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nixos deployments 1 post

Cara Salter 1 month ago
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title: Deploying with NixOS - Site Edition
date: 2022-04-06
Today, I managed to make this site deployable via NixOS, as well as simplifying
the whole way I manage my NixOS servers. In this post, I want to walk you
through what I did and how I did it.
## Original flake
My [original][origflake] NixOS flakes were... a mess, to put it lightly. They were an
amalgamation of other people's flakes, and it led to things like my note-taking
laptop (which should have xournalpp on it and not much else) somehow running
libvirtd and Postgresql. Since I first wrote them, I've wanted to modularize my
home-manager configuration and allow it to be managed outside of the system
## Modularizing
I'm pretty sure that's not a word, but it is now. The first step was to break my
`home-manager` configuration out of my NixOS system configuration. This would
let me switch around my home without needing to use `sudo`, but more
importantly, it would let me include modules properly based on the system
To do this, I ~~stole~~ wrote a function based on one by my friend Ellie, `hmConfig`.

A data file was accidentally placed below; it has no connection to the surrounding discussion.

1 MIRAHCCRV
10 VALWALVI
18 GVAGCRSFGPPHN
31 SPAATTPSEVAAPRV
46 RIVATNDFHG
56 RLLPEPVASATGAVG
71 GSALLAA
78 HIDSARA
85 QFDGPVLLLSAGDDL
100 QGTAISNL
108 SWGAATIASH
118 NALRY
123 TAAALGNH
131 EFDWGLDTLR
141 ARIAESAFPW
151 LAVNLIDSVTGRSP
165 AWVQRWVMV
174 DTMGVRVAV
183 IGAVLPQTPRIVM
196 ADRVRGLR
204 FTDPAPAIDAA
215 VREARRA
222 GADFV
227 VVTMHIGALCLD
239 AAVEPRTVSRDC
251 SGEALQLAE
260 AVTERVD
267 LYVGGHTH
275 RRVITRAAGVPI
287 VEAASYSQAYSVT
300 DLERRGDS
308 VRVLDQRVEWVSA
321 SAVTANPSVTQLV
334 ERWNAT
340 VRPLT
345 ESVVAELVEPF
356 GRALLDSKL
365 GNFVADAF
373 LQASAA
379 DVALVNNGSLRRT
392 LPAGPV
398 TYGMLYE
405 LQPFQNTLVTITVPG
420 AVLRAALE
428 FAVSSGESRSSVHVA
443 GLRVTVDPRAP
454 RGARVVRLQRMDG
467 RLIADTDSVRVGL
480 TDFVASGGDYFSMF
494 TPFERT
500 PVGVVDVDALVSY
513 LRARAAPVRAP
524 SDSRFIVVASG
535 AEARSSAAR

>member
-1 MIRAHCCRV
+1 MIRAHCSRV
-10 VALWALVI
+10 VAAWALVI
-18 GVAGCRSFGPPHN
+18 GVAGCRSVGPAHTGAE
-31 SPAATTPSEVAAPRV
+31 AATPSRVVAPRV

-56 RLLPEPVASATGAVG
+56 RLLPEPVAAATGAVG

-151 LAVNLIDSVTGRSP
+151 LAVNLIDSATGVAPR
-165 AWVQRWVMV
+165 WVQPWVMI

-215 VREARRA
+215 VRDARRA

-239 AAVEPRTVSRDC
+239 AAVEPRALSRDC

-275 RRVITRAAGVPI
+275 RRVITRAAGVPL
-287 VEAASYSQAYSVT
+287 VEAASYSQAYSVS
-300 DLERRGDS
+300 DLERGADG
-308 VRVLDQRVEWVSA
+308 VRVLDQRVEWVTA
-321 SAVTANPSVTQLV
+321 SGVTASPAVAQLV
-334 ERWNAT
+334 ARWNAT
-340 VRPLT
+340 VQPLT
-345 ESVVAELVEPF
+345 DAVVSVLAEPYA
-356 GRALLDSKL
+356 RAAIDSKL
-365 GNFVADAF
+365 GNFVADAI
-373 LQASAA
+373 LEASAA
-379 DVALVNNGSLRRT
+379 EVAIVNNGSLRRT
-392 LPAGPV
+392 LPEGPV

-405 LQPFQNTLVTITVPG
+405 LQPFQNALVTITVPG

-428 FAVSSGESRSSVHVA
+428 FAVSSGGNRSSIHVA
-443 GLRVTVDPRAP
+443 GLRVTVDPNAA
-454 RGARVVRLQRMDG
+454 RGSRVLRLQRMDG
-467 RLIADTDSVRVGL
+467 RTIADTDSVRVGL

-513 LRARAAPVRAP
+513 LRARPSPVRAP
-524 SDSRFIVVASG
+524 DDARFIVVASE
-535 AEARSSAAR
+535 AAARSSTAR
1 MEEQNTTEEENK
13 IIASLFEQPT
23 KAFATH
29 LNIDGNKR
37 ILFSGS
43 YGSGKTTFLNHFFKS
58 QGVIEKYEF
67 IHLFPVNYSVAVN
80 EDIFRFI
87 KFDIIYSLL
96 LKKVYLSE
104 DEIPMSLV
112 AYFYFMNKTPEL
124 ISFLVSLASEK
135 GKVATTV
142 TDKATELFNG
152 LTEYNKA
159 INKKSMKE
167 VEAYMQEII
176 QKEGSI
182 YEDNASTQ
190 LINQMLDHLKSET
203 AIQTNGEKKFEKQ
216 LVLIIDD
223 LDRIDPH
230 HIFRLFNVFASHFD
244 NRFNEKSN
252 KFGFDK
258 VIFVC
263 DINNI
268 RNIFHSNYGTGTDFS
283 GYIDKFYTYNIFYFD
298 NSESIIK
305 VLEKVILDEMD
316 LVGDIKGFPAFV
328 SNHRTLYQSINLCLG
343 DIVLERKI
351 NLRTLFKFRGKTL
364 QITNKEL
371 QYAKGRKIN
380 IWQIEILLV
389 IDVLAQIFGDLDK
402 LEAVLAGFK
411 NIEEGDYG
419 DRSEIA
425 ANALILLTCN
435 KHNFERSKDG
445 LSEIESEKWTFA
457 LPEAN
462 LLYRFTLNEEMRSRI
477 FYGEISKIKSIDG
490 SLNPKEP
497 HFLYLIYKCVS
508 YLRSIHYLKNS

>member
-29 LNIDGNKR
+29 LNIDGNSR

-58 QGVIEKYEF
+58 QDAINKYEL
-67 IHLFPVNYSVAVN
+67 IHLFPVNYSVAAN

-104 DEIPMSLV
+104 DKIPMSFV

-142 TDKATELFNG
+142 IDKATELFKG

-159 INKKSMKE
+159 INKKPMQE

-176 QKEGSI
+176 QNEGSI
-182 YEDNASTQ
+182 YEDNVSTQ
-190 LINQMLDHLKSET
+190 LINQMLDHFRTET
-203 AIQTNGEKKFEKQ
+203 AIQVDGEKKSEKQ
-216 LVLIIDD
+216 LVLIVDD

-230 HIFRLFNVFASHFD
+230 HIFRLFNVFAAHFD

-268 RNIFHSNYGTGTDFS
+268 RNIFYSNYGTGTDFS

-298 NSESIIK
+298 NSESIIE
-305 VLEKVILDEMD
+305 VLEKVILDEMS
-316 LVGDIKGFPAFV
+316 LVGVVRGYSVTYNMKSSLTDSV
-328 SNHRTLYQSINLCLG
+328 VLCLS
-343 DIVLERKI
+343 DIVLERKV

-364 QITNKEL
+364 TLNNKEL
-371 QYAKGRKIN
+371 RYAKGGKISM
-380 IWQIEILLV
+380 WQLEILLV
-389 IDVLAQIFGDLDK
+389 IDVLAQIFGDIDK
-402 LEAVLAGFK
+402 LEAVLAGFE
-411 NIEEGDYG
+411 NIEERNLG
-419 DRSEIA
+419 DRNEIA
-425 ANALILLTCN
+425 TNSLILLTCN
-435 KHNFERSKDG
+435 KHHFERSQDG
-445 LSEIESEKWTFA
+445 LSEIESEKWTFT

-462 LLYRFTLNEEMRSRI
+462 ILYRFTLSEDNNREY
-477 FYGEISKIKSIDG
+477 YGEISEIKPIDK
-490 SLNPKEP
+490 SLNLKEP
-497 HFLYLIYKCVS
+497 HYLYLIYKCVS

It's similar to `mkSystem` in that it generates a proper configuration, except
that this one is for the specific user. You can see my function
[here][hmConfig], but it's nothing too complex. It sets my home directory,
username, and home state version. It then imports a baseline `./home/home.nix`,
which sets up some other things like my shell.
The big thing is one I copied from `mkSystem`, the `++ extraImports`. This is
used further down in the flake in `homeConfigurations`, where I define the
specific modules that should be included in this home-manager configuration. For
example, my laptop (cesium), needs things like my mail setup, TeX, my X11
configuration, and mpd. The servers I run, however, don't need anything special.
This lets each system be narrowed down to exactly what it needs.
## Deploy-RS
Two days ago, I converted two servers (`kronos` and `magnesium`) to NixOS. I
quickly realized how much of a pain updating these was going to be, as they got
out of sync with my flake. I could've set up a crontab to automatically apply